FOR A MAN trying to share the gift of sight, Chris McCarthy spends a lot of time at Spotlight in Queanbeyan.

He has bought metres upon metres of lace curtains as well as tape and boxes and he even knows the sales assistant - Rhonda - by name.

The homely gear he purchases has made a makeshift maze inside the shiny building where he works on Canberra's London Circuit.

It is the home of National Information Communication Technologies Australia. His aim, in a simple phrase, is to make the blind see.

While Fred Hollows became known for fixing and preventing trachomas, there is still no cure for the most common causes of blindness acquired through a person's life in many parts of the world.

These include retinitis pigmentosa and age-related macular degeneration: profound blindness previously thought medically irreparable which is about to be remedied with a combination of technology and invasive surgery.

If successfully commercialised, it could be the biggest advancement since the cochlear implant for the profoundly deaf.

According to McCarthy, the makers of the cochlear implant - pioneers of sensory scientific breakthrough - had it easier in one obvious way when compared to the teams of people today trying to create a usable bionic eye.

''The eye is a challenging place to implant,'' says the 35-year-old whose office is cluttered with equipment and a robot he worked on earlier in his career as an artificial intelligence researcher.

''The cochlear is much more favourable. The eye moves, even if somebody's blind. [Eyes are] full of fluid. Surgeons have described the retina itself as being like tissue paper, it tears very easily.''

A chip about the size of a watch battery inserted into the retina will need to last 20 years.

Images of the world in front of the wearer will be beamed into the chip from a camera worn on a set of glasses, allowing the first users of the Australian bionic eye to perceive light and some shapes, if the preliminary tests are anything to go by.

In McCarthy's office is a crude machine which in many ways best explains how the bionic eye is supposed to work.

The machine is a skateboard helmet with a camera attached. It has been used in tests involving people who can see. The test pilots wear glasses which show the wearer rough outlines of what is in front of them - the same sorts of crude images people with the first bionic eye implants will see - while their actual sight is blinded by a hood.

McCarthy and his fellow computer vision experts in Canberra can change the images the test pilots see, focusing more on depth of field, for example.

The ''test pilots'' wear the helmet while navigating a maze constructed inside the NICTA offices. The maze is partly made from lace curtains.

The lace is used to provide texture which the bionic eye can pick up and convert into depth of field.

Apparently a lack of texture is only a problem in this test environment. Most of the real world is full of texture.

One of the biggest advantages of the bionic eye is the ability to see overhead objects. Until now, canes and dogs have mostly allowed the blind to focus on what is on the ground in front of them.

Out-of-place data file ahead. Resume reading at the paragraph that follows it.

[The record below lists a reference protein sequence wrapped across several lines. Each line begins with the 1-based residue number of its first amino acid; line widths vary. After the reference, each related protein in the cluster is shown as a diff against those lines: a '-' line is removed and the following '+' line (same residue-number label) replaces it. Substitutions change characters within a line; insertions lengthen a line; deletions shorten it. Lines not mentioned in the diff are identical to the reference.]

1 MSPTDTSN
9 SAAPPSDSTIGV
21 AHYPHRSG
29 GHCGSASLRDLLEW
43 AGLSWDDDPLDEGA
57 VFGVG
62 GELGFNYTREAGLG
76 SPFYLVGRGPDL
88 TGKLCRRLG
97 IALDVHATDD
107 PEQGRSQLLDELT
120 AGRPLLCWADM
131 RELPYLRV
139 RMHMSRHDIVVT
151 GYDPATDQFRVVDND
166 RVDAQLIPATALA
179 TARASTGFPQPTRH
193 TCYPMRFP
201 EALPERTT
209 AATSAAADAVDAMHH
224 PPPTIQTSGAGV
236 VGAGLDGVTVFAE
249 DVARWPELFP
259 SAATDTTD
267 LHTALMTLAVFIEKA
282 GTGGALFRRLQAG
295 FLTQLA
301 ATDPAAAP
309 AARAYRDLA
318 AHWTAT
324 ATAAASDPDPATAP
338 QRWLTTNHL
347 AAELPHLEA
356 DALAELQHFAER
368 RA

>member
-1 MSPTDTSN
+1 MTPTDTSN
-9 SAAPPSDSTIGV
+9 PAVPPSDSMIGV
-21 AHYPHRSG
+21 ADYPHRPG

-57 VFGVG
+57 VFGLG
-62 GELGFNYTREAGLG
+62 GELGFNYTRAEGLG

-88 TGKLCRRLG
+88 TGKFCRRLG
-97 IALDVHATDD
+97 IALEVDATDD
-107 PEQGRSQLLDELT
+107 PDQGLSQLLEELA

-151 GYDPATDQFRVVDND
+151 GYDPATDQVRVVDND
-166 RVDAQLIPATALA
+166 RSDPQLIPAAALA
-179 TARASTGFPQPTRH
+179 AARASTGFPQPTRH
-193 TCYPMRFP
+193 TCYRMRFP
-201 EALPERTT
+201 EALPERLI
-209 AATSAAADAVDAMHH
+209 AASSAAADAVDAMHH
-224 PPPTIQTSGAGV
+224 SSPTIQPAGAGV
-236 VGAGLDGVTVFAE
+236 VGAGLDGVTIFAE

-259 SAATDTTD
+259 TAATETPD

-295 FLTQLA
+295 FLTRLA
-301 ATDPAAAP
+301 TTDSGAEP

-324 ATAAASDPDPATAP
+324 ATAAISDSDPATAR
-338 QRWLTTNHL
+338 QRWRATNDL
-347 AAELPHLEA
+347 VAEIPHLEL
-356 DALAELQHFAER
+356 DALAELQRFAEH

It has been reported the technology will cost more than $60,000 per patient - slightly more than the cochlear implant - mostly due to the cost of post-surgery treatment, and helping people make sense of the images they are seeing.

The bionic eye research project stems from Kevin Rudd's 2020 conference. A sum of $42 million was allocated to a consortium of researchers: the Bionics Institute, the Centre for Eye Research Australia, the University of Melbourne, the University of NSW and NICTA.

Their money runs out at the end of 2013. Following that, the research consortium hopes for either more government funds or enough private investment to continue or for philanthropists to take some interest. Or a combination of all three.

Melburnian Joan Smith, 68, has been completely blind for a few years now.

In her 30s she was diagnosed with retinitis pigmentosa, meaning over the following decades her sight gradually narrowed until everything went black.

''I can only see a very very bright light,'' the grandmother from Mentone says.

She has taken part in some preliminary testing which, depending on whether she is suitable and if she wants to go through with it, could mean she is one of the six people chosen to test the first eye implants.

For her the research is important. Not because she believes technology will ever allow her to see like she once did, but because two of her grandchildren, aged 17 and 14, have been diagnosed with retinitis pigmentosa.

Her daughter also had the affliction, but died from another medical condition before she went blind.

''I was devastated to know it had been passed on in the family,'' Smith says.

To her, the bionic eye is the most positive medical advancement for sufferers of retinitis pigmentosa.

She explains, jokingly, she would never have volunteered for the treatment she once heard of which involved 75 bee stings.

''I think the chances of the bionic eye succeeding are very good. I'm very excited about it … obviously the first one isn't going to be perfect.''